Sunflower Outdoor & Bike looking to get into coffee business; two eateries won’t reopen due to pandemic losses
photo by: Chad Lawhorn
Unless you are really good at riding with no hands, having a cup of coffee while on a bicycle might be tough. (Obviously, one hand must be free to keep the admirers of the spandex outfit at a distance.) But that doesn’t mean coffee and cycling don’t go together. Lawrence’s largest bike shop may show how.
Sunflower Outdoor & Bike Shop has filed plans with City Hall to add a coffee bar to the operations of its downtown store. Dan Hughes, an owner of the store, told me the plans are a little in flux because of the business disruptions caused by the pandemic. But he still has high hopes for the idea.
“I think coffee fuels a lot of adventures,” Hughes said. “When I get up and have a specific workout to do, I know it doesn’t get started until I have a cup of coffee.”
From that standpoint, Hughes thinks the coffee idea fits in well with his retail store. In addition to bikes, Sunflower is big into the outdoor market — hiking boots, camping equipment, kayaks and other gear.
“We’ve always felt like what we really sell are experiences,” Hughes said.
Part of an experience is planning it, talking about it and reliving it. Doing so in a coffee shop with other like-minded people is appealing, Hughes said. He is hoping the shop, which doesn’t have any particular name at this point, will become a hangout spot for bicyclists and outdoor enthusiasts.
Plans filed at City Hall call for the area near Sunflower’s back door — the one that opens onto Eighth Street — to house a small seating area for the coffee shop. A little deeper into the store, near the service department, plans call for the actual coffee bar and barstool seating. A small area in the store’s basement also would be set aside for prep work related to the coffee shop.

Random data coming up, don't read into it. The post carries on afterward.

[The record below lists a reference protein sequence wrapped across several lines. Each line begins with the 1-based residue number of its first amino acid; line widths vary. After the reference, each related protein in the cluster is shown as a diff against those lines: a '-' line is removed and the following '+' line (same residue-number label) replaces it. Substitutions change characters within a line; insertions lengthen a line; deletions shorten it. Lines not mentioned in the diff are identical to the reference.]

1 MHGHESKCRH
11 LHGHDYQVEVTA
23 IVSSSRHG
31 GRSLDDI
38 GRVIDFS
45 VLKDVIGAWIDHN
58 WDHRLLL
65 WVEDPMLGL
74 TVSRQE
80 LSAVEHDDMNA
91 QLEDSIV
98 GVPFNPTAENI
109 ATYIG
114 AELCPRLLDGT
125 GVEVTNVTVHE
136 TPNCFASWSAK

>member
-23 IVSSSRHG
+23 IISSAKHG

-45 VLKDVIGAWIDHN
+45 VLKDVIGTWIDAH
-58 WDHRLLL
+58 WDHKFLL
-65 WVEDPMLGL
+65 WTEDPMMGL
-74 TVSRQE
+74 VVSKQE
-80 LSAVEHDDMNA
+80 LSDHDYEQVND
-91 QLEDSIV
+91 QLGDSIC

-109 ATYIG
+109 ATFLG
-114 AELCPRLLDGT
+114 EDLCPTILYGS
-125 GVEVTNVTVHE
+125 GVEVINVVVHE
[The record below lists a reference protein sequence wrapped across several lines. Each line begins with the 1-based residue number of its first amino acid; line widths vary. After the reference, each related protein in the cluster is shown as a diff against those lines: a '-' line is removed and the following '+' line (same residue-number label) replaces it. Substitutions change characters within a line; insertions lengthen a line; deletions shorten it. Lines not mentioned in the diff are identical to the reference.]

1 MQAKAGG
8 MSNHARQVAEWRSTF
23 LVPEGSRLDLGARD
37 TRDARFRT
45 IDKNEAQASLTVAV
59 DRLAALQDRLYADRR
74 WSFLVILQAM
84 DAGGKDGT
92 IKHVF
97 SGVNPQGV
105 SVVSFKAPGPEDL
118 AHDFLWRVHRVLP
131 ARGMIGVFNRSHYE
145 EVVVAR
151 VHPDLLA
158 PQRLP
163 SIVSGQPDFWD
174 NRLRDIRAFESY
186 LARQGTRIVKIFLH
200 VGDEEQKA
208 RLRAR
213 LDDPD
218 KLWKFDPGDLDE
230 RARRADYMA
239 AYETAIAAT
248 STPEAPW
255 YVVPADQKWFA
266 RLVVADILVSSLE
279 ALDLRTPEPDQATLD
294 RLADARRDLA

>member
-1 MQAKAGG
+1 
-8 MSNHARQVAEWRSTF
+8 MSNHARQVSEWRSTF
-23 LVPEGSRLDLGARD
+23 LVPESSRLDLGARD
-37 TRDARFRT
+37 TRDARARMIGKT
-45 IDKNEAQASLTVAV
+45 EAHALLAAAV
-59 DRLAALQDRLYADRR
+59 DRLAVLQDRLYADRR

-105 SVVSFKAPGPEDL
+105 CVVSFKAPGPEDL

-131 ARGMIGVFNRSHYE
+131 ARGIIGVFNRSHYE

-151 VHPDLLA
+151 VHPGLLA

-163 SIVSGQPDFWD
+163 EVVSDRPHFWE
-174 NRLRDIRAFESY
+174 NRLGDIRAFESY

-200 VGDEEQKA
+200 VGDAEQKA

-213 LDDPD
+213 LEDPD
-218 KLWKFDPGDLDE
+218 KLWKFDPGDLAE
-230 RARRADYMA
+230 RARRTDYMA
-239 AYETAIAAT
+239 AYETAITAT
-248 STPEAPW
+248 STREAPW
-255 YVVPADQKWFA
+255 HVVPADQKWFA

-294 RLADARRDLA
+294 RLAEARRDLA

Hughes said the coffee shop likely will sell some food, but nothing elaborate that would require a full grill or other sophisticated kitchen equipment.
The coffee shop shouldn’t require Sunflower to cut back on other things that it sells. Hughes said the business has plenty of space.
“One of the things we are blessed with is a ton of square footage,” Hughes said of the big multistory, double-storefront building at 804 Massachusetts St. “We want to figure out how to make the best use of that square footage because retail has changed quite a bit over the last five years, even three years.”
photo by: Chad Lawhorn
Of course, retail has changed dramatically in the last two to three months. Sunflower largely was closed during the early parts of the pandemic, although its repair shop was deemed an essential business.
“We tried to pivot pretty hard to selling stuff online and curbside and contactless transactions, but it was a hit for sure,” Hughes said.
The pandemic losses have put the coffee shop plans into flux. The plans are still filed with City Hall and seeking the necessary planning department approvals, but Hughes said it is more difficult to put a timeline on when the project may begin.